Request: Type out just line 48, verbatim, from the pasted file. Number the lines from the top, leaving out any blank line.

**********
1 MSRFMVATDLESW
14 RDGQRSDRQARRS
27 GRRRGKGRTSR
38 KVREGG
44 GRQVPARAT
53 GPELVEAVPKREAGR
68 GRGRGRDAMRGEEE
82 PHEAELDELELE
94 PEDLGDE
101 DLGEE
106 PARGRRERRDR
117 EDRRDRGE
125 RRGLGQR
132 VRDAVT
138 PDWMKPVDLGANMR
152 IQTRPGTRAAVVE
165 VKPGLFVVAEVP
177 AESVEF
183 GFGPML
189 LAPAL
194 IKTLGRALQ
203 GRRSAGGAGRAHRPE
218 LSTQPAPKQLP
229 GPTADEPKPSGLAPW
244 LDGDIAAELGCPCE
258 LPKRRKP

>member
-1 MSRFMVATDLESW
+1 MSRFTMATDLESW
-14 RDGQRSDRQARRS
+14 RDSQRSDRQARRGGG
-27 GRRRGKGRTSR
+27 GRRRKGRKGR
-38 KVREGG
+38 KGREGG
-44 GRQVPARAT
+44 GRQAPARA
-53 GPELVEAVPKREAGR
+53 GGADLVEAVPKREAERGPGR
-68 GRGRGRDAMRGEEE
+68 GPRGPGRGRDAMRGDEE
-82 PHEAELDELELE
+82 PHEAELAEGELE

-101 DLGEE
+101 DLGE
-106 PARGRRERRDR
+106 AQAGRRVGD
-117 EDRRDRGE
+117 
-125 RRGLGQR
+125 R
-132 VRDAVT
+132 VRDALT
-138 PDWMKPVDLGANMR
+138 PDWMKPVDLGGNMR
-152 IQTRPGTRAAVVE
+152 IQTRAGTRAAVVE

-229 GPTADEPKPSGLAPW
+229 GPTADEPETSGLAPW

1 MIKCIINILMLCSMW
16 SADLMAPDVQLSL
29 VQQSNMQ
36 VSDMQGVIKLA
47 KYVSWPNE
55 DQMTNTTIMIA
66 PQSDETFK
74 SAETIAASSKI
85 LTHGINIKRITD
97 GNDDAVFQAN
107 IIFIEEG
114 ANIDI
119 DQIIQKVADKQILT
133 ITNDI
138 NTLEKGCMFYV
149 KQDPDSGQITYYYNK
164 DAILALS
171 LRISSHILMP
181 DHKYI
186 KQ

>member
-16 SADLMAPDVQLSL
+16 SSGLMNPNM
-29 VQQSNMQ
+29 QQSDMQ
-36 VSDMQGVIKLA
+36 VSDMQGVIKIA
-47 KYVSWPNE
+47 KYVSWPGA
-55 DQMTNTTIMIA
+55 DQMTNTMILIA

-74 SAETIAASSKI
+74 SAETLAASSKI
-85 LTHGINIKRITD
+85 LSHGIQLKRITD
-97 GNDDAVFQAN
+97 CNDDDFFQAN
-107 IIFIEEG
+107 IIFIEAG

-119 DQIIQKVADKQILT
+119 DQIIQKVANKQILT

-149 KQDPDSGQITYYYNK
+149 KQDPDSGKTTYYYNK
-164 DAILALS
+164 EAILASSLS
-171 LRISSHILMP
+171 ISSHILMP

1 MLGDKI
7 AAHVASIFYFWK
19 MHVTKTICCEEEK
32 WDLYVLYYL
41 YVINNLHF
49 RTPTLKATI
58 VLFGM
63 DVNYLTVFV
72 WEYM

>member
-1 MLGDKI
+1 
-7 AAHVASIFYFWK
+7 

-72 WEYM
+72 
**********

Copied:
-117 EDRRDRGE